Top tips for holding an online meeting
Top tips for holding a meeting online
Setting up your meeting
- Choose your platform. Many people use Zoom for online meetings and events (email us at firstname.lastname@example.org to borrow an account with unlimited time restrictions). See this guide to Zoom for more information about the platform. There are plenty of other platforms you can use which are free and more secure, such as Jitsi or Wire.
- Communicate to your members in plenty of time when the meeting will be and how they can join.
- Make a shared agenda which everyone can access, for example on a Google Doc or Riseup Pad. Check out our zoom guide for more tips of the technical aspects of using a zoom meeting
Making sure everyone can join
- Share instructions for how to use the platform well in advance.
- Consider having someone who can support others to get online and fix any technical issues.
- Think about if there is another way of involving those that may not have a good internet connection, or find online meetings difficult for whatever reason. For example, could someone have a follow up phone call with them, or is there another space they can share ideas, such as by email or in a survey?
Keep it social
While you might usually have a few minutes at the start for informal chat between members, or a tea break, this is much more difficult in online meetings. You can try:
- Doing a go round at the start. This gives everyone a chance to check in as well as practice at muting and un-muting their microphones
- Use break out rooms for more in depth discussion in smaller groups
- Use one of the icebreakers below.
Icebreakers can be a great way to break up a meeting, get to know each other and get people to think about something that isn’t on the agenda! Here are some you can try:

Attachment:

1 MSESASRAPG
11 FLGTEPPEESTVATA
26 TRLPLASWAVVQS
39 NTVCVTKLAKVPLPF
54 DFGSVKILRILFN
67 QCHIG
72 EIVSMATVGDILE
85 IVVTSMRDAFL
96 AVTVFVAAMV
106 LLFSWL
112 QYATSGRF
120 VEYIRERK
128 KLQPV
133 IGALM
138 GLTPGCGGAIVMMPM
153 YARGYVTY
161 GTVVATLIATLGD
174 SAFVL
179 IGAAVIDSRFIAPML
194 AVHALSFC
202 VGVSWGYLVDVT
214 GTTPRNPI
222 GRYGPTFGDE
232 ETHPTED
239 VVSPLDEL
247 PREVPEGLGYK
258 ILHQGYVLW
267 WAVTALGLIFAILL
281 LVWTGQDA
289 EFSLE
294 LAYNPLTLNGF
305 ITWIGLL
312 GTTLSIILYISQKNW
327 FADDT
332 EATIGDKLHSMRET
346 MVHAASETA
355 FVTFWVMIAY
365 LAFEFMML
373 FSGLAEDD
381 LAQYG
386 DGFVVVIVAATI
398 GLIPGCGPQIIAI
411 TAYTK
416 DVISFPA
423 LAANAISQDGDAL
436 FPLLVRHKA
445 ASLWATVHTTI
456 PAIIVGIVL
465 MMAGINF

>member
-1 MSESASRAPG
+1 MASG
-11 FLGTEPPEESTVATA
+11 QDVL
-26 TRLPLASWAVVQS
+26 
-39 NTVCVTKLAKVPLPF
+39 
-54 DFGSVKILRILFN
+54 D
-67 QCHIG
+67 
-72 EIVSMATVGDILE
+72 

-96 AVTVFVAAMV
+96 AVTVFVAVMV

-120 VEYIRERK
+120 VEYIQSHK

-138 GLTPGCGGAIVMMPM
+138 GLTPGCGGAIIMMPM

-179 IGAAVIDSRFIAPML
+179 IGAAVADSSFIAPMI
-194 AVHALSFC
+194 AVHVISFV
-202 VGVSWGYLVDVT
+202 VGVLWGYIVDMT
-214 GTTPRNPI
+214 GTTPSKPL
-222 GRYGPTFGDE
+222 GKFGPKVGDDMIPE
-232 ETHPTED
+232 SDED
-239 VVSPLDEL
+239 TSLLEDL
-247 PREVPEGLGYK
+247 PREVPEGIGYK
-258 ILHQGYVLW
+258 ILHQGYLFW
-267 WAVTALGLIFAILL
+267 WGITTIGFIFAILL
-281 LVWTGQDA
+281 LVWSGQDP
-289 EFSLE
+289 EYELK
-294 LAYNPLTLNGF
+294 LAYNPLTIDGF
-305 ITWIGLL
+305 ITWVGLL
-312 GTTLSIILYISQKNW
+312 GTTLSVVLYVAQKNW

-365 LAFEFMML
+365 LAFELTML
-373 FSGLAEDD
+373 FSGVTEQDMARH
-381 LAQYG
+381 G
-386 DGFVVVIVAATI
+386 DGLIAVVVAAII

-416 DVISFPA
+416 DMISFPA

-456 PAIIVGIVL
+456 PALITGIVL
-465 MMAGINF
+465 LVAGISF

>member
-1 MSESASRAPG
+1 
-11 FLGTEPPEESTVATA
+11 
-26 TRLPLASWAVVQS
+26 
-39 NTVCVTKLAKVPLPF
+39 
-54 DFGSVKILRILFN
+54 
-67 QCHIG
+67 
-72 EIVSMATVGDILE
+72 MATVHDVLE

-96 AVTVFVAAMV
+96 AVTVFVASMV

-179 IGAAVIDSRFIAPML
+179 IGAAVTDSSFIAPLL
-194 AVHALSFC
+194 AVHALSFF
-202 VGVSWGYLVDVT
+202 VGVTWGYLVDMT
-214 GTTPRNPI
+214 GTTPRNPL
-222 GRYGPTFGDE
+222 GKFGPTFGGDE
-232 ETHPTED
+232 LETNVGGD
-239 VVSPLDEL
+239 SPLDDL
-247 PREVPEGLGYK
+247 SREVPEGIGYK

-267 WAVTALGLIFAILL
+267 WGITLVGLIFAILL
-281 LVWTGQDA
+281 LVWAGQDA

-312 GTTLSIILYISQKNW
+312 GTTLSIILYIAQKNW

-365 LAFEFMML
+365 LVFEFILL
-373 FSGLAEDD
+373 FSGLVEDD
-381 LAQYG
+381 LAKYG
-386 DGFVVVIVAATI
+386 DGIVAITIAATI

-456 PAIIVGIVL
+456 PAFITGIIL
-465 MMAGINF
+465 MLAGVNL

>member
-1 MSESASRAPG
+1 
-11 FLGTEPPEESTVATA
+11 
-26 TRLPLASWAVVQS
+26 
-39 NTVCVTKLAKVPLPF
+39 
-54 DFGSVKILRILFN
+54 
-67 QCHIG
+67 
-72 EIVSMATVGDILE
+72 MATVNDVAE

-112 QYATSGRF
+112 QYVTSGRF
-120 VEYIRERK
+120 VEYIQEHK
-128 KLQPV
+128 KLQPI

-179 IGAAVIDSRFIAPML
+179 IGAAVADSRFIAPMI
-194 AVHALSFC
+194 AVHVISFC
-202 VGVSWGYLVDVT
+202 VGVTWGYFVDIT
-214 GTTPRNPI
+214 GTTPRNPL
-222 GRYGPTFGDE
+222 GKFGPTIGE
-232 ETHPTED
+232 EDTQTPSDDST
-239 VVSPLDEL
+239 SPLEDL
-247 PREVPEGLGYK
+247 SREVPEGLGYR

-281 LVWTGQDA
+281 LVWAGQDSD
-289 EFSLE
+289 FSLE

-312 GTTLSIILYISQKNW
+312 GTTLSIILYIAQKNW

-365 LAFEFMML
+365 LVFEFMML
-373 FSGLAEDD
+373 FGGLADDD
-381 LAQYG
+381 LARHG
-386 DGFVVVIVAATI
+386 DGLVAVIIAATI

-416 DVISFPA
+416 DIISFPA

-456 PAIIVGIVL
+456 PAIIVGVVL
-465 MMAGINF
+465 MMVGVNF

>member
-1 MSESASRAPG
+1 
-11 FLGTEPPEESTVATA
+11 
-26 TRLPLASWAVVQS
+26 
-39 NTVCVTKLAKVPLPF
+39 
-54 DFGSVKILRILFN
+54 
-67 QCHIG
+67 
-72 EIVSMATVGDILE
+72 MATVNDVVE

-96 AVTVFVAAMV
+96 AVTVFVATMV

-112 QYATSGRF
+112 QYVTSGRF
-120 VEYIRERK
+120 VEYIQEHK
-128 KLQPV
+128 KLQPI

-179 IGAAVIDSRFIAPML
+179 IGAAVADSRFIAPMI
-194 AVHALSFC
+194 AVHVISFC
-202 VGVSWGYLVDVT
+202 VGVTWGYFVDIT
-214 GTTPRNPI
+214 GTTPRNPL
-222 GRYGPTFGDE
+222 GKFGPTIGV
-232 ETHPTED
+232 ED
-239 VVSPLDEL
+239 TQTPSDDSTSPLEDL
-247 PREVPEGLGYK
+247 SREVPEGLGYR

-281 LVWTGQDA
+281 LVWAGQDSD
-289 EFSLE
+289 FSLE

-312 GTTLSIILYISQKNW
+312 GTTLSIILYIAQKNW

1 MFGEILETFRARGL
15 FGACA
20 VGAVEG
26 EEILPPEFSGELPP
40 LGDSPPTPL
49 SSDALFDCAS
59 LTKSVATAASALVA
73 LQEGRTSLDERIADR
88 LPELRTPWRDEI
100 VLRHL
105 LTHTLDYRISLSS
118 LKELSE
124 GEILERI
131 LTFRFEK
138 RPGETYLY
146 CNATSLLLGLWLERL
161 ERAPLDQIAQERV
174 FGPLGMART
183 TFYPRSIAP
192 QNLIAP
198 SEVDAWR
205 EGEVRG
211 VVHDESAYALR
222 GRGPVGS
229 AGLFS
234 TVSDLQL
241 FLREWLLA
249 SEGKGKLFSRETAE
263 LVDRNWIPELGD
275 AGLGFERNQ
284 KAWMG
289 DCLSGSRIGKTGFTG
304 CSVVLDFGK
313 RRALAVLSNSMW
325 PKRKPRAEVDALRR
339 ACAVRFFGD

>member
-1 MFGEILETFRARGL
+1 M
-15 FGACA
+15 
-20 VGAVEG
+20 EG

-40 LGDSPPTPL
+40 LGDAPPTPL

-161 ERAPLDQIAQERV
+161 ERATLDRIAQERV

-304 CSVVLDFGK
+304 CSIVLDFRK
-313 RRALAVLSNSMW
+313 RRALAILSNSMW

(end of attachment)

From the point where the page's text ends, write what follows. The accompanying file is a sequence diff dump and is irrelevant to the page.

- Share the best thing that happened to you this week
- Get everyone to touch something blue, something red, something fluffy…
- Give everyone two minutes to find as many orange things as possible
- Try to count to ten as a group without speaking over each other. If two people speak at the same time, start again from the beginning!
Mute – background noise can be a big problem in online calls, ask everyone to mute themselves unless they are speaking to reduce the noise disruption.
Use the chat – if everyone has video and you can see all the screens you can ask people to raise their hand, but it might work better to use the chat box for people to indicate when they want to speak. Try asking people to put a * in the chat so you know the order of who will speak next.
Summarise – try to regularly summarise the discussion so far to help people keep track of the conversation. This is especially important for online meetings where it can be harder to concentrate, or people’s sound might break up briefly.
Co-facilitator – there can be a lot going on in an online call so it might be helpful to have a co-facilitator. That way one of you can work through the agenda and make sure the group is staying focused and making necessary decisions, and the other can keep an eye on the chat to monitor who wants to speak.
Breaks and timekeeping – online calls can be very tiring so timekeeping is really important to prevent calls lasting hours. If your meeting has to be long because you have a lot to cover, make sure to schedule breaks so people can look away from their screen for a few minutes or make a cup of tea!